School tax levy raised
How they voted
The Janesville School Board voted as follows to raise property taxes 2.5 percent:
Yes: Greg Ardrey, Karl Dommershausen, Kevin Murray, Lori Stottler, Bill Sodemann.
No: Kristin Hesselbacher, Scott Feldt, DuWayne Severson, Peter Severson.
By the numbers
Percent increase in the school tax levy for Janesville.
Amount the owner of an average-priced home will see their taxes go up.
JANESVILLE In a meeting markedly different from any in the past 15 years, the Janesville School Board on Tuesday night voted to raise taxes.
The board spent more than two hours debating the issue, voting on proposal after proposal, to no avail.
In the end, in a compromise that seemed to please no one, the board voted 5-4 for a 2.5 percent increase in the school tax levy.
Officials estimated the increase would mean the owners of the average-priced $112,700 home would pay an additional $22.57 for the school portion of their property taxes.
The levy is $896,933 larger than last year, or $36.77 million.
The board voted 13 times on various proposals, all of them formulas for filling the 2011-12 budget's $5.65 million deficit.
Nearly all the proposals sought to fill the budget hole with two things: a tax increase or fund balance, or both. Mostly both.
Some school-board members, such as Peter Severson and Kristin Hesselbacher, wanted to tax as much as the state revenue cap allows, a 5.6 percent increase, estimated to cost the average homeowner about $52 more than last year.
Others wanted as little tax as possible.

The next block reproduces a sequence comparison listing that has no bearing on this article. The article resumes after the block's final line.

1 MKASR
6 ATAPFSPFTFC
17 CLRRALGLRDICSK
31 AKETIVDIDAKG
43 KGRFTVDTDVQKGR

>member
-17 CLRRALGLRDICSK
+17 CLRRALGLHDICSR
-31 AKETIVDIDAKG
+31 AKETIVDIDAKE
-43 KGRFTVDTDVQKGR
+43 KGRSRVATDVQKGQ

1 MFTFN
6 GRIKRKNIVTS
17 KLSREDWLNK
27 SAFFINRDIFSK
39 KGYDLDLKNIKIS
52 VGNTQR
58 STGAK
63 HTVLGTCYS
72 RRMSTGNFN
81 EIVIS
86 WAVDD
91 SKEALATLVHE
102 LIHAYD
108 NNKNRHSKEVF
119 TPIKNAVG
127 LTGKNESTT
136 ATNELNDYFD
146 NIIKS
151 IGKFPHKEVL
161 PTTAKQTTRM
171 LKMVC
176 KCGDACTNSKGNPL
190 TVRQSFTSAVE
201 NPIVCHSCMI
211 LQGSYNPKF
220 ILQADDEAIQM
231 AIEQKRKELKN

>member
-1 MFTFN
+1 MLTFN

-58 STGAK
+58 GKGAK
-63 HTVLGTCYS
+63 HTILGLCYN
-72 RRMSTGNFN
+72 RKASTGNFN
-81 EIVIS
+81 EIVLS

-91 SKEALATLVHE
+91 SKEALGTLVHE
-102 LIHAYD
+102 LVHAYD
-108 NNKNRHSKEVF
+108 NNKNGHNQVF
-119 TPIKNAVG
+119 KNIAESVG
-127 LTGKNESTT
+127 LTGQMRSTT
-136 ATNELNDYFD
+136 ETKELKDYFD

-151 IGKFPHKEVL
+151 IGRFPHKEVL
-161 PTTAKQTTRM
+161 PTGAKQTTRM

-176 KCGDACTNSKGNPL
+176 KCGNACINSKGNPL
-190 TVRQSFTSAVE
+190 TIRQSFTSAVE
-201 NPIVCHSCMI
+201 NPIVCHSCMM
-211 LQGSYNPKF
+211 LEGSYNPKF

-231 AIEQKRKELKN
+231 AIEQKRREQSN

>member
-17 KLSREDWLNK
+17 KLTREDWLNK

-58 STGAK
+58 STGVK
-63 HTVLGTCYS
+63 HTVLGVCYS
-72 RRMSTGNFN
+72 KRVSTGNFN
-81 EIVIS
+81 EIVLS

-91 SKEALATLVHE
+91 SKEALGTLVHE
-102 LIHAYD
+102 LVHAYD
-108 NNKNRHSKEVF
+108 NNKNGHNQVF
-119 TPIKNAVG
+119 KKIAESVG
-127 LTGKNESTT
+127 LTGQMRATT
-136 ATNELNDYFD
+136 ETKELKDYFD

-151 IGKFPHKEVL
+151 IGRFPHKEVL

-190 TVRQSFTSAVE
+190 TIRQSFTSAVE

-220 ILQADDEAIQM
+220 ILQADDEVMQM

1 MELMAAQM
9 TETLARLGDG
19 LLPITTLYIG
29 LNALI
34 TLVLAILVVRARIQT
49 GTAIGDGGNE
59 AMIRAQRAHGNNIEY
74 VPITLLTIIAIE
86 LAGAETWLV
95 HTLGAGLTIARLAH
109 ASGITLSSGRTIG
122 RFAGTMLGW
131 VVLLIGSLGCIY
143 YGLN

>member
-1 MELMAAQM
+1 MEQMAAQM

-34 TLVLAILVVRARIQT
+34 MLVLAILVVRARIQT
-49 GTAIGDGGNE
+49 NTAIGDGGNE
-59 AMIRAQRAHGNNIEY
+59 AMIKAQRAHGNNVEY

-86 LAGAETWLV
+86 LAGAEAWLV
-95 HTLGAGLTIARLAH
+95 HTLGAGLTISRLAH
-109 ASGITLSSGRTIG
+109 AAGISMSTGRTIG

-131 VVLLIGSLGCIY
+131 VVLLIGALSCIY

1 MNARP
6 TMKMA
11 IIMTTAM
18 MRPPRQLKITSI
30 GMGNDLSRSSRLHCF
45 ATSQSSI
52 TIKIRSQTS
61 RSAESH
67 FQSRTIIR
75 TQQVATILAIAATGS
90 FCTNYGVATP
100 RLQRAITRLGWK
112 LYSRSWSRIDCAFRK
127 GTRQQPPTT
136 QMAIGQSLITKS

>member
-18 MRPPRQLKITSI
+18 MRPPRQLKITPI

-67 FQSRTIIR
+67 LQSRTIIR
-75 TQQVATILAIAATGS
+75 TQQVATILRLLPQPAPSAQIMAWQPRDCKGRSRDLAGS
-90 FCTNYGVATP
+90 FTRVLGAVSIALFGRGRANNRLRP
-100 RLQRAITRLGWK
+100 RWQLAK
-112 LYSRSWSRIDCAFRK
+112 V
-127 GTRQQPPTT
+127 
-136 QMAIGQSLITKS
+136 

DuWayne Severson pleaded passionately for no increase, saying Janesville residents who lost their jobs just can't afford it.
DuWayne Severson noted that the city is proposing a wheel tax and an increase in the water rate, and other taxing jurisdictions might also raise taxes. He said the school board should take that into account.
Severson did budge slightly, proposing a 0.25 percent tax increase, but that, like so many other proposals, could not get a majority.
Hesselbacher also backed down slightly from her tax-to-the-max approach, proposing a 4.58 percent increase.
Bill Sodemann and Scott Feldt, also advocating for as little tax as possible, were willing to bend a little more, but their ideas didn't fly, either.
The board voted 5-4 or 6-3 against proposals to increase taxes by 1 percent, 2 percent, 3 percent and more.
The low-taxers and the higher-taxers sometimes voted together, for very different reasons.
In the end, two of the "no" votes were from members who wanted to tax to the max, and two were from those who wanted to hold the line as much as possible.
Bill Sodemann, a longtime fiscal conservative and board president, appeared to have had enough shortly after 10 p.m.
"I need to get a deal done whether I like it or not," Sodemann said before the final vote.
On the other side was Lori Stottler: "I don't like it. I think it's too low," she said of the tax increase.
But with the board split as it is, "it is what it is, and we address it next year," Stottler said.
Stottler was referring to the fact that with the levy set, the remaining deficit of nearly $4 million would likely come from the fund balance, the district's reserve. That amount becomes a deficit on the district's books for the following school year, because that money was available once; it won't be available next year.
DuWayne Severson said in the end that he hoped the board wasn't voting for the increase because of the late hour, and he chided unnamed fiscal conservatives, asking them to stand up for their principles.
"I think the people of our community deserve better," DuWayne Severson said.
Kristin Hesselbacher, on the opposite end of the question, was equally passionate, choking up as she delivered her thoughts. She noted that the board has taxed less than the maximum in six of the past eight years.
"We have done a good job minding the taxpayers' dollars," she said. "Now, I think we need to mind the taxpayers' assets, and that is the School District of Janesville. I keep saying it: No one's going to move to Janesville if we don't have an excellent school system."